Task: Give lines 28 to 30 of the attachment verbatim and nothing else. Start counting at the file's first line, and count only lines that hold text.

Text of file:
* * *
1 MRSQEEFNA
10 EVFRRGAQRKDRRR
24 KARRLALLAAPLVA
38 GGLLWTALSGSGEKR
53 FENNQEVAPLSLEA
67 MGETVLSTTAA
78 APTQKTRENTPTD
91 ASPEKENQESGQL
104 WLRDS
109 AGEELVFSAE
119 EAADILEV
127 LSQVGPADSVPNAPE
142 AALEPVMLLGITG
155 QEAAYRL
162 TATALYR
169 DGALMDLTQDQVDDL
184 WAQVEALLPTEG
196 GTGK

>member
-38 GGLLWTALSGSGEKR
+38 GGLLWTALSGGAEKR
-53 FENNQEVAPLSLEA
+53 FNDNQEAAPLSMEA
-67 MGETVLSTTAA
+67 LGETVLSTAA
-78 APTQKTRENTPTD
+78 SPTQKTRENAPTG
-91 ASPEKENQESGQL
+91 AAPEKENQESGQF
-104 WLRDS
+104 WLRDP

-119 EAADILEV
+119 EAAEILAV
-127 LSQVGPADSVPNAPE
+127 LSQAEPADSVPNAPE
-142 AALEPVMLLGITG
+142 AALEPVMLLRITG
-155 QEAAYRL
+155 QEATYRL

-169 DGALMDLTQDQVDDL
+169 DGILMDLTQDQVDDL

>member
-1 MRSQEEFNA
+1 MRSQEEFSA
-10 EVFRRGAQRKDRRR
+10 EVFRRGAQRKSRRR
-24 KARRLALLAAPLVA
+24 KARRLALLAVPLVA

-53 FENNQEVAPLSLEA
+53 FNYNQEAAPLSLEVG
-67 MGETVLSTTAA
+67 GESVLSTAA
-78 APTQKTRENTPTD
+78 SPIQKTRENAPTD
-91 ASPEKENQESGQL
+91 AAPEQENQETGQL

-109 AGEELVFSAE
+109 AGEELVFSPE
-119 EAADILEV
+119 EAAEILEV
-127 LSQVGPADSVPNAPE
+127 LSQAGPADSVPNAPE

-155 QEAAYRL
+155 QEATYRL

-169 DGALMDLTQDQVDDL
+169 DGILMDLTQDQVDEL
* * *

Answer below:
-91 ASPEKENQESGQL
+91 AAPEKENQESGQF
-104 WLRDS